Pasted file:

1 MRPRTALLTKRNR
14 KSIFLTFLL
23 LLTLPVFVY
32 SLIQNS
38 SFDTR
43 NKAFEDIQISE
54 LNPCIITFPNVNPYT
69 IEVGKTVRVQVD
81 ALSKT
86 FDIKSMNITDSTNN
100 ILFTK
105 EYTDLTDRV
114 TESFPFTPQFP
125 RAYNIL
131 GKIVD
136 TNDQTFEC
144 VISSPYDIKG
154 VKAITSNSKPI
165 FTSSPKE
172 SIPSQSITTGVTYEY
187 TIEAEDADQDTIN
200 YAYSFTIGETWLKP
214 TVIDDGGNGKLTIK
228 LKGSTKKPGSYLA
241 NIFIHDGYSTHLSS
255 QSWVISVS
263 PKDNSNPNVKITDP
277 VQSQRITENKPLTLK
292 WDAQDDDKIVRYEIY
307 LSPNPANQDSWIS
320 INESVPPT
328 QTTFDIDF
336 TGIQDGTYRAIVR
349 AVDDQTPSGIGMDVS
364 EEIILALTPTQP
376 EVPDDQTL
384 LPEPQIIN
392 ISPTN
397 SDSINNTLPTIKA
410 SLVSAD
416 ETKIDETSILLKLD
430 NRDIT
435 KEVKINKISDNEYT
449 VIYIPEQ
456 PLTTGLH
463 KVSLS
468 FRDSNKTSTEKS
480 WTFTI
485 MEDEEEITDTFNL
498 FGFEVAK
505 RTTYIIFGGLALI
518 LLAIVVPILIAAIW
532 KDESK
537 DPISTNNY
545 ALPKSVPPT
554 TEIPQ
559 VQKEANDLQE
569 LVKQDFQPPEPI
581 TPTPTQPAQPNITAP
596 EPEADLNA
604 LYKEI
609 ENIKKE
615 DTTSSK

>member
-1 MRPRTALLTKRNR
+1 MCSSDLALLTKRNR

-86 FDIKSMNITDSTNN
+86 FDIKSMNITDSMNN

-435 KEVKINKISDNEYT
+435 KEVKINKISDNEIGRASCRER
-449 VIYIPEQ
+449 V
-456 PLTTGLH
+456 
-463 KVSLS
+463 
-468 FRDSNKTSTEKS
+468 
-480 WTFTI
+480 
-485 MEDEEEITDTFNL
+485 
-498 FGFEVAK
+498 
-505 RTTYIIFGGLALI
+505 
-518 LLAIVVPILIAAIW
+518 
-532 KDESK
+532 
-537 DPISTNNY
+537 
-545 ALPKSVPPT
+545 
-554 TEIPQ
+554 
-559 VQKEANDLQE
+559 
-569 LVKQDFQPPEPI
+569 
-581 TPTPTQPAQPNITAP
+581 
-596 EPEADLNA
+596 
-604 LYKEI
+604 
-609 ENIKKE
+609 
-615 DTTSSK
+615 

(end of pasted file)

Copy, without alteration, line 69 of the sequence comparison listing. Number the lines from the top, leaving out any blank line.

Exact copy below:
-435 KEVKINKISDNEYT